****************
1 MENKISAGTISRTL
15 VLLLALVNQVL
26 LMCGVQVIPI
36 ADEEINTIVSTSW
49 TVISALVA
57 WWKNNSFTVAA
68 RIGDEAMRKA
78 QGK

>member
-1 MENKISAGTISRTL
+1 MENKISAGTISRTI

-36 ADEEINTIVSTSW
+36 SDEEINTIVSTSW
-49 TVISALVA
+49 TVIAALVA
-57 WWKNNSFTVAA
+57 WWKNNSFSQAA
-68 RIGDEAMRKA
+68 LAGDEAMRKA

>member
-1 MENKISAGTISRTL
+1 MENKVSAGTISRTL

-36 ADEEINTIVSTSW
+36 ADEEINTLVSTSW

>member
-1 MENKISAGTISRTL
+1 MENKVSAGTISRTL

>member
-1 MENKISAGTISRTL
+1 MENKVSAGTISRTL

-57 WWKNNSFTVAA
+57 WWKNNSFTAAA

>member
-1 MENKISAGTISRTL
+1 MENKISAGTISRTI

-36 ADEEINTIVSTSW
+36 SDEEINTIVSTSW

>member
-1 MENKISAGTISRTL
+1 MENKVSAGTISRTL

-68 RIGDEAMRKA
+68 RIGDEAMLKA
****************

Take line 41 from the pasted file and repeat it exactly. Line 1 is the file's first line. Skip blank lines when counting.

-68 RIGDEAMRKA